“Over the next five to seven years in the United States, there will be many attempts at different business models to try to make charging service profitable,” said Nick Nigro, founder of technology consultancy Atlas Public Policy. “[Advertising] could add much-needed revenue to a business that doesn’t easily break even by simply selling electrons.

ChargePoint’s revenue for the quarter ended April 30 increased 102% year-over-year to $81.6 million, with net losses of $89.3 million. The company is expected to report results for its fiscal second quarter next week. Volta posted revenue of $15.3 million for the second quarter, with nearly 75% of that total coming from ad sales, but also lost $37.4 million.

Kevin Fournier, director of marketing and advertising for the Discount Tire chain of tire stores, said he had entered into preliminary discussions with GSTV about the new product.

“We want to make sure that our current customer base knows we can service EVs as well as their everyday vehicles,” said Fournier, whose company has been advertising on GSTV screens for several years with brands such as PepsiCo. Inc.

and Mexican Chipotle Grills Inc.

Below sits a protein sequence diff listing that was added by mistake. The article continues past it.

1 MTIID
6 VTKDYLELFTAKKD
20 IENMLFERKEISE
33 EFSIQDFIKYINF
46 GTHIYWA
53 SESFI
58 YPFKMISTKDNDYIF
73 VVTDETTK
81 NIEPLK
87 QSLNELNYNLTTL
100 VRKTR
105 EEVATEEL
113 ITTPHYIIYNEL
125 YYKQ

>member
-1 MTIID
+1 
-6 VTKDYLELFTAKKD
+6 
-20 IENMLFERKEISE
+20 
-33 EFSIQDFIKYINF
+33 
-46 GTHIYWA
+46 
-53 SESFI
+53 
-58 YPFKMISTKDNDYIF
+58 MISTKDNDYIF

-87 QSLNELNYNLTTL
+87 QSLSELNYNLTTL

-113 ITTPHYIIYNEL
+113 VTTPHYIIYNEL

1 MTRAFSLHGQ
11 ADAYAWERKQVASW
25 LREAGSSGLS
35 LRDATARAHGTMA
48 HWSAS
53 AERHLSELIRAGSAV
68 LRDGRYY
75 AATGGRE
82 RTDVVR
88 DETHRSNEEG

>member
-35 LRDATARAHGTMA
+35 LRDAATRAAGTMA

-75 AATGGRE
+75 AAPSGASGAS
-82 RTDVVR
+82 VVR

Volta, which launched a media network in late 2021 after going public through a merger with blank check company Tortoise Acquisition Corp. II, will be ChargePoint’s most immediate competitor for advertising dollars. Volta has always based its business model on ad sales, and a spokesperson said its network currently includes 5,400 screens and 2,920 individual charging ports in 28 US states and territories.

A Volta charging station and digital advertising display outside an Atlanta area Kroger.


Photo:

Volta Inc.

Charging stations are a natural fit for automotive, packaged goods and entertainment brands, Volta’s Hastings said, citing recent Coca-Cola campaigns. Co.

netflix Inc.

and Fedex Corp.

which ran on Volta screens.

Volta also encourages marketers to use its eight- or 15-second video ads to focus on sustainability messaging, Hastings said. According to Tarbet, a Michelin campaign that ran earlier this year led to a 70% increase in consumer awareness of the company’s electric vehicle-specific tires.